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<nettime> The Theatre of History
heiko hansen on Wed, 5 May 2004 01:17:49 +0200 (CEST)


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<nettime> The Theatre of History


The Theatre of History

Paris is planning a centre for electronic art and contemporary music, the
Gaîté Lyrique, which is scheduled to open its doors in 2006. The
comparison with other centres for digital art will be unavoidable: the
Zentrum für Kunst und Medientechnology in Karlsruhe, Eyebeam in New York
or Ars Electronica in Linz amongst others. Aiming high Christophe Girard,
cultural policy advisor to the mayor of Paris, Bertrand Delanoë, already
dreams about the Gaîté being "the head of the European media art network".

So, we know the future, of more interest is the past. Everything started
in 1759 in a fairground hut in Saint-Germain - a theatre for dancers and
"bungy jumpers". In the mid-nineteenth century, the theatre moved to
Boulevard du Temple, which was known as the Boulevard of Crime. This
street of spectacles, with ten thousands of people promenading at night,
was torn down by Haussmann in 1862; and the Gaîté was rebuilt in nearly
identical form in its current location by Alphonse Cusin and Jacques
Hittorff [img 01]. The latter provided Paris with one of its most defining
structures, the Gare du Nord. In the 19th century the Gaîté was home to
the famous operas of Offenbach and in the beginning of the 20th century to
ballets of Serge Diaghilev. The theatre faced troubled times again in the
60's, when it was left without artistic direction and the necessary
renovation work was on hold. A high point was the staging of Le Regard du
Sourd by Robert Wilson in 1971.

In 1987, with the support of the Ville de Paris, the interior architecture
of the Gaîté is demolished leaving two historical 19th century rooms. The
Planète Magique, a gigantic adventure park for children, is erected
following the plans of Jean Chalopin, the inventor of comic characters
like Inspector Gadget and Mystérieuses Cités d'Or. This vast utopian world
included a futuristic rollercoaster [img 03], time machines in form of
rotating elevators, bars in which robots should serve [img 05], full scale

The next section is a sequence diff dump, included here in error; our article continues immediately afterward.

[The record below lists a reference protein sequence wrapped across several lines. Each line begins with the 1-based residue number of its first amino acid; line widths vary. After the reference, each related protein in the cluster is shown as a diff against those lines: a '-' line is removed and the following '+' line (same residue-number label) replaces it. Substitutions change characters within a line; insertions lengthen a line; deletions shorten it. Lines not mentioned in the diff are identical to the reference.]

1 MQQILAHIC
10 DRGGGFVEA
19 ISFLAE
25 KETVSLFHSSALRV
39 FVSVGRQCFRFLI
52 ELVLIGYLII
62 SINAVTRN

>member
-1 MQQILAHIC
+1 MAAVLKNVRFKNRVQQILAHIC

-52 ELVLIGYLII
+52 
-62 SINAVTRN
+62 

stage settings from the space comics of Chalopin [img 02/04], a big pink
interactive Barbie piano flute, to name a few. Planète Magique was open to
the public for 14 days. Today, the precise reason for its closure remains
unclear, although the project was plagued by technical and financial
problems.

This amusement park was conserved in a snow-white sleep, a Disneyland
after dark, until last year when it was woken up by Anne Roquigny and
Pierre Bongiovanni (Centre International de Création Vidéo CICV) who where
appointed by the City of Paris to mount a programme of digital art events
within the remains of the Planète Magique. Roquigny and Bongiovanni
created an electric series of debates, festivals, temporary exhibitions
and improvised happenings. Their programme took place within a bizarre mix
of mid-19th century style (in itself an eclectic mix of the classical and
the baroque) and a dusty untouched 80's avant-garde theme park.

It has to go, all of it. Rollercoster, Barbie flute and the rest, all
apart from the two historical 19th century (eclectic) Haussmannian rooms.
Design, music and fashion have long time ago welcomed the 80’s style back
into the family circle of creative respectability. Does architecture still
struggle with it’s recent history? Or, are some people happy to see the
last traces of this gigantic flop to be cleaned away for ever? The mayor
of Paris at this time was Jacques Chirac current president of the
Republique.

Manuelle Gautrand, who won the architectural competition to turn the Gaîté
into the French centre for digital art cannot be blamed for taking out
this truly authentic piece of 80's architectural hedonism. Her concept is